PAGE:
President Donald Trump calls his secretary of education, Betsy DeVos, “Ditzy DeVos” and Attorney General Jeff Sessions “Benjamin Button” behind their backs, according to a new book about the White House.
In Unhinged, former Apprentice star and senior White House aide Omarosa Manigault Newman recounts years of Trump’s behavior behind closed doors.
Several book excerpts were made public — some have come under scrutiny for not being credible — during Manigault Newman’s media blitz in the lead-up to Tuesday’s release. For example, Trump’s former lawyer Michael Cohen denied an anecdote in the book saying Trump ate a piece of paper that was handed to him.
The White House has said the book is filled with bad information. When Manigault Newman was asked about the book’s credibility on MSNBC hours after the book was released, she said, “Anything that you see in this book, particularly that’s in quotes, can be [corroborated]. It’s verified and well-documented.”
The White House didn’t reply to a request for comment on the excerpts.
Here are nine of the lesser-reported details from the book:
1. “Ditzy DeVos”
Manigault Newman recalls attending an event at Bethune-Cookman University, a historically black college, with Betsy DeVos, and Trump’s reaction.
Betsy got up onstage to give her speech and was immediately, loudly booed by the entire audience. Graduating students and their families stood up and turned their backs on her … When the booing started, she should have wrapped it up, but she went on and on for twenty minutes, talking over the booing. I was thinking, It’s not about you! Abandon your full speech! Adjust woman!
Her plan, in a nutshell, is to replace public education with for-profit schools. She believes it would be better for students, but the truth is, it’s about profit… I think that it should be a parental choice. The parents should choose what is best for their children. Not Betsy DeVos…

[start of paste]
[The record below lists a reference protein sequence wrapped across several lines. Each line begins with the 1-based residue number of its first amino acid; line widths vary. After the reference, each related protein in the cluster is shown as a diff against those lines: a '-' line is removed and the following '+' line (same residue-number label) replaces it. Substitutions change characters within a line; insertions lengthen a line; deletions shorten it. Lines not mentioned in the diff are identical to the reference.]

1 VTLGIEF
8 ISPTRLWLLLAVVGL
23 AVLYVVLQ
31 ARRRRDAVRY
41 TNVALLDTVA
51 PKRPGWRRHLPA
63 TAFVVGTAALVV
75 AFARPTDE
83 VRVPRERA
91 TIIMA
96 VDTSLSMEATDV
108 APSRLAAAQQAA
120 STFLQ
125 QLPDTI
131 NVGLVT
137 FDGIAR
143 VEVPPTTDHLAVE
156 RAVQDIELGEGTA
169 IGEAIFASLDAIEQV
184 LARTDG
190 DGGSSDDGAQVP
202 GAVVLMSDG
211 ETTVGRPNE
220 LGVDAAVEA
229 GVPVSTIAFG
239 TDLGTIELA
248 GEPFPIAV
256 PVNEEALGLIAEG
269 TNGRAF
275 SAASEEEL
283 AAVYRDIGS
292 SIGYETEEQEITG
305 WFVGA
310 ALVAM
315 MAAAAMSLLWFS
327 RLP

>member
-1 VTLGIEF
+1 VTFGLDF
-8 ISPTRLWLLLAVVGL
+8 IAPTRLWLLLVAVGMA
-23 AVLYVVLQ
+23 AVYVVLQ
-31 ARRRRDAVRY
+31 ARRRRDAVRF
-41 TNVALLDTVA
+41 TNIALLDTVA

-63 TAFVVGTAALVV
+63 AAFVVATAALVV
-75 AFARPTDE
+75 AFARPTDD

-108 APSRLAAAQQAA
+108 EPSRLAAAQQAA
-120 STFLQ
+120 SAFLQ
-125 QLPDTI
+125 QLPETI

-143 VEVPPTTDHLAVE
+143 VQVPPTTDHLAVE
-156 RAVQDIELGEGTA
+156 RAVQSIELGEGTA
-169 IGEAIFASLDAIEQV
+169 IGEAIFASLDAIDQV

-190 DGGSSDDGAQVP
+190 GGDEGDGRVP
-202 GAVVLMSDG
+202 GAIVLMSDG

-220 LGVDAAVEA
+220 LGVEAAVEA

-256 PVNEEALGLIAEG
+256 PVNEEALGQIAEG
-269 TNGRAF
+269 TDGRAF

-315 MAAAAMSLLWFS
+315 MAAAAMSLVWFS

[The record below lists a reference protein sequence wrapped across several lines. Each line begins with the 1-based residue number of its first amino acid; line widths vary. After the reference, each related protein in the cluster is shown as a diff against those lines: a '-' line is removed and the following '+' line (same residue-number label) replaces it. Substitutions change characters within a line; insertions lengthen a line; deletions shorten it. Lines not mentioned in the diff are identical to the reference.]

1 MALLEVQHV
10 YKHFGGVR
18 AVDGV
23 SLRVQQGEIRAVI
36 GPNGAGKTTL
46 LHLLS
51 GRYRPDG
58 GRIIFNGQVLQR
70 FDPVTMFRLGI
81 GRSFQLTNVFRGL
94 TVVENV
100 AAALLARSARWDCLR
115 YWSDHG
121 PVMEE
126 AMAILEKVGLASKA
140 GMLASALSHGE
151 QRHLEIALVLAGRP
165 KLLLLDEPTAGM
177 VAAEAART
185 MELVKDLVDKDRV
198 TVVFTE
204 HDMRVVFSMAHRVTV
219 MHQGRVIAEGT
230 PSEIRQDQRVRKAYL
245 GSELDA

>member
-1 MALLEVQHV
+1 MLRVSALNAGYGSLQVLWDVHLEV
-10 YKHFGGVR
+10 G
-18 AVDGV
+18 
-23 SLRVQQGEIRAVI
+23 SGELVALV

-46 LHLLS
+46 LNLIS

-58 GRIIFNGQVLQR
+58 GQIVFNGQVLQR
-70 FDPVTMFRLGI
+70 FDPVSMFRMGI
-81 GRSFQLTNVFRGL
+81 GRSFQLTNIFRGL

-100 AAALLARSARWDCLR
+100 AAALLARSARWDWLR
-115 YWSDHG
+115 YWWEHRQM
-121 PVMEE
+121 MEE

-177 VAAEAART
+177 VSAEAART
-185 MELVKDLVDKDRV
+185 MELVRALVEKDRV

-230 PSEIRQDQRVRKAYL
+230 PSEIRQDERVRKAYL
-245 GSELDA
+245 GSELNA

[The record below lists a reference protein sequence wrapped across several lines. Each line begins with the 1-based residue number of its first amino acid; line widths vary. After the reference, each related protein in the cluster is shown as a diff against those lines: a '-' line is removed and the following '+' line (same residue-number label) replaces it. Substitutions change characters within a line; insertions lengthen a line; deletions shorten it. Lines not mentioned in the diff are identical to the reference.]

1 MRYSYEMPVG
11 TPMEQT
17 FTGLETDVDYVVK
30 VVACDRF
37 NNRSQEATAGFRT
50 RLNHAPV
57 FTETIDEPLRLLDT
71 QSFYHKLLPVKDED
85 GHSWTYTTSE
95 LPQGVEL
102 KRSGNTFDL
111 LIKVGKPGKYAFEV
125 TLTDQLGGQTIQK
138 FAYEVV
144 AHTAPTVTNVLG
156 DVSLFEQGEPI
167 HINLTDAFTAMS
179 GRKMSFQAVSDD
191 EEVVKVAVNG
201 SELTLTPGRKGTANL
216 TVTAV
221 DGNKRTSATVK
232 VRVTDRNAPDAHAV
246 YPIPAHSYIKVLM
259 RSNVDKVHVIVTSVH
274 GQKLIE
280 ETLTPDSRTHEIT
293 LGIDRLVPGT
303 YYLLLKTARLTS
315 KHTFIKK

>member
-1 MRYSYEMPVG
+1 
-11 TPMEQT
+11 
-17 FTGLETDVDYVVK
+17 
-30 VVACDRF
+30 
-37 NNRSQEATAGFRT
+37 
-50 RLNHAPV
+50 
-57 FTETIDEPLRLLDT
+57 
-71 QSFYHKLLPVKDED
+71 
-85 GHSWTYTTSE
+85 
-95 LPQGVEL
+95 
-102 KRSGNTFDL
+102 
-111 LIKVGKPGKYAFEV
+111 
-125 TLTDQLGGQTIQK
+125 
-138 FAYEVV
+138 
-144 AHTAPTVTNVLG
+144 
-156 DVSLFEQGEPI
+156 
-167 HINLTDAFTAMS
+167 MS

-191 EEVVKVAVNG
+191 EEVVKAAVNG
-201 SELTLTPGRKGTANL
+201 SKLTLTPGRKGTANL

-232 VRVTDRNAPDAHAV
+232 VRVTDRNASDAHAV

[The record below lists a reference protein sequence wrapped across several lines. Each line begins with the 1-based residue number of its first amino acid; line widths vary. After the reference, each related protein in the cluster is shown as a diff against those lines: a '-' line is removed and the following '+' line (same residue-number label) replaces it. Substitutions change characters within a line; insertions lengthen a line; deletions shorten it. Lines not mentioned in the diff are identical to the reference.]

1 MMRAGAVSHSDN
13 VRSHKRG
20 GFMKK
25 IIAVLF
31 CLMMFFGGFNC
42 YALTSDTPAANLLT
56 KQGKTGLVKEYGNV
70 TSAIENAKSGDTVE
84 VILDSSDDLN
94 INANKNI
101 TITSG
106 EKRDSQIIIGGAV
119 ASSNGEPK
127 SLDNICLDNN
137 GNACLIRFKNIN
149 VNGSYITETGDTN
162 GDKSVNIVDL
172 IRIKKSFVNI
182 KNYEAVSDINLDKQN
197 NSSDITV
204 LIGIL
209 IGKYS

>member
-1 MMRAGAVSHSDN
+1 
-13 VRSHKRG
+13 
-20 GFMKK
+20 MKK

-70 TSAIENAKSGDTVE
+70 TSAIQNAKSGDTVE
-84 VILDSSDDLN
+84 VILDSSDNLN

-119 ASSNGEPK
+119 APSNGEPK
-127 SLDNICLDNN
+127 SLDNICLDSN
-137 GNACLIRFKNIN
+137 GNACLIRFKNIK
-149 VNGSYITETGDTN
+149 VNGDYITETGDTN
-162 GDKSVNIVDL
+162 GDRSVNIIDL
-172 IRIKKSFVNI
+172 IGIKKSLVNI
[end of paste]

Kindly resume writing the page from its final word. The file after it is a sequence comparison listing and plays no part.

There is no way she should be the secretary of education. Once I returned and told DJT about what happened, he shook his head in disgust. He said, “She is Ditzy DeVos, what do you expect? In a very short period of time, I will get rid of her. Believe me, believe me.”
She is still serving and destroying the education system in this country.
The Department of Education didn’t return a request for comment.
2. Trump called Asians “yellows” and Native Americans “reds.”
In addition to Manigault Newman alleging that Trump used the n-word during a taping of The Apprentice, she recounts other racial slurs she claims the president used while in the White House — against Asian people, Native Americans, and Muslims.
During a campaign speech, he referred to Asians as “yellows” and Native Americans as “reds.” He’d compared the Koran to Mein Kampf and said that Congressman Keith Ellison, a Muslim, should not be permitted to serve his country. (p. 314)
While working with Trump in reality television, Manigault Newman also recounts his practice of race-baiting: “There was a joke made about our being the black team and that the other team was like the Republican National Convention.”
3. Trump let his daughter, Ivanka, be ogled.